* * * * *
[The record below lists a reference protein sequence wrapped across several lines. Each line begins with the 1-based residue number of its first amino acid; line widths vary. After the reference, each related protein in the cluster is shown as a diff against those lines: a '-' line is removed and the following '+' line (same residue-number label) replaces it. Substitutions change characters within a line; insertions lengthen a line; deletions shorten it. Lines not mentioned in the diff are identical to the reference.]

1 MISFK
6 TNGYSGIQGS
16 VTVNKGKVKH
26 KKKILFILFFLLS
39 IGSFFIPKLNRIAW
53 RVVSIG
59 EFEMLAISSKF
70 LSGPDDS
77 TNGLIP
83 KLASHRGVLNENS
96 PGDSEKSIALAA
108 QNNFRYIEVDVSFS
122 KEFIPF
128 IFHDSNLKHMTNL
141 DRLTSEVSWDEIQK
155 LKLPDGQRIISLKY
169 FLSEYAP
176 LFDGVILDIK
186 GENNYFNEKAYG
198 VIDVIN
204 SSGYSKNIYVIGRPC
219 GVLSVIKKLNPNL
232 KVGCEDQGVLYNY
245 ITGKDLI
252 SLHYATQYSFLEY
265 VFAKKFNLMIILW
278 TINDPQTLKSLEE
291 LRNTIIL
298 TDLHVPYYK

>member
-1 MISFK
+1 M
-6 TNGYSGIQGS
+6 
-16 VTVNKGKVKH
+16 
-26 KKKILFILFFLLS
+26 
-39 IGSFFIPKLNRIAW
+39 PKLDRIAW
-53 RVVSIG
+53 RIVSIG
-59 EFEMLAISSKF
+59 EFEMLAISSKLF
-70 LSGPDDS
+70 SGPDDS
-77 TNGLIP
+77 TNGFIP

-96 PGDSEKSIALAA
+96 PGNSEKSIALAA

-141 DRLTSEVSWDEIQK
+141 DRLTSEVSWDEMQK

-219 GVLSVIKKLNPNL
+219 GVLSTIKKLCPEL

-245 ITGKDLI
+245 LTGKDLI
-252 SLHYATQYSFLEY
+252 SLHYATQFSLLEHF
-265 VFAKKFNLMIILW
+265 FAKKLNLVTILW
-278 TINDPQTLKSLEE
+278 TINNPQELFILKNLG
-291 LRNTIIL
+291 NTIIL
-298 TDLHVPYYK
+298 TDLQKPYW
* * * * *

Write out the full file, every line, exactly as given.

[The record below lists a reference protein sequence wrapped across several lines. Each line begins with the 1-based residue number of its first amino acid; line widths vary. After the reference, each related protein in the cluster is shown as a diff against those lines: a '-' line is removed and the following '+' line (same residue-number label) replaces it. Substitutions change characters within a line; insertions lengthen a line; deletions shorten it. Lines not mentioned in the diff are identical to the reference.]

1 MISFK
6 TNGYSGIQGS
16 VTVNKGKVKH
26 KKKILFILFFLLS
39 IGSFFIPKLNRIAW
53 RVVSIG
59 EFEMLAISSKF
70 LSGPDDS
77 TNGLIP
83 KLASHRGVLNENS
96 PGDSEKSIALAA
108 QNNFRYIEVDVSFS
122 KEFIPF
128 IFHDSNLKHMTNL
141 DRLTSEVSWDEIQK
155 LKLPDGQRIISLKY
169 FLSEYAP
176 LFDGVILDIK
186 GENNYFNEKAYG
198 VIDVIN
204 SSGYSKNIYVIGRPC
219 GVLSVIKKLNPNL
232 KVGCEDQGVLYNY
245 ITGKDLI
252 SLHYATQYSFLEY
265 VFAKKFNLMIILW
278 TINDPQTLKSLEE
291 LRNTIIL
298 TDLHVPYYK

>member
-1 MISFK
+1 M
-6 TNGYSGIQGS
+6 
-16 VTVNKGKVKH
+16 
-26 KKKILFILFFLLS
+26 
-39 IGSFFIPKLNRIAW
+39 PKLDRIAW
-53 RVVSIG
+53 RIVSIG
-59 EFEMLAISSKF
+59 EFEMLAISSKLF
-70 LSGPDDS
+70 SGPDDS
-77 TNGLIP
+77 TNGFIP

-96 PGDSEKSIALAA
+96 PGNSEKSIALAA

-141 DRLTSEVSWDEIQK
+141 DRLTSEVSWDEMQK

-219 GVLSVIKKLNPNL
+219 GVLSTIKKLCPEL

-245 ITGKDLI
+245 LTGKDLI
-252 SLHYATQYSFLEY
+252 SLHYATQFSLLEHF
-265 VFAKKFNLMIILW
+265 FAKKLNLVTILW
-278 TINDPQTLKSLEE
+278 TINNPQELFILKNLG
-291 LRNTIIL
+291 NTIIL
-298 TDLHVPYYK
+298 TDLQKPYW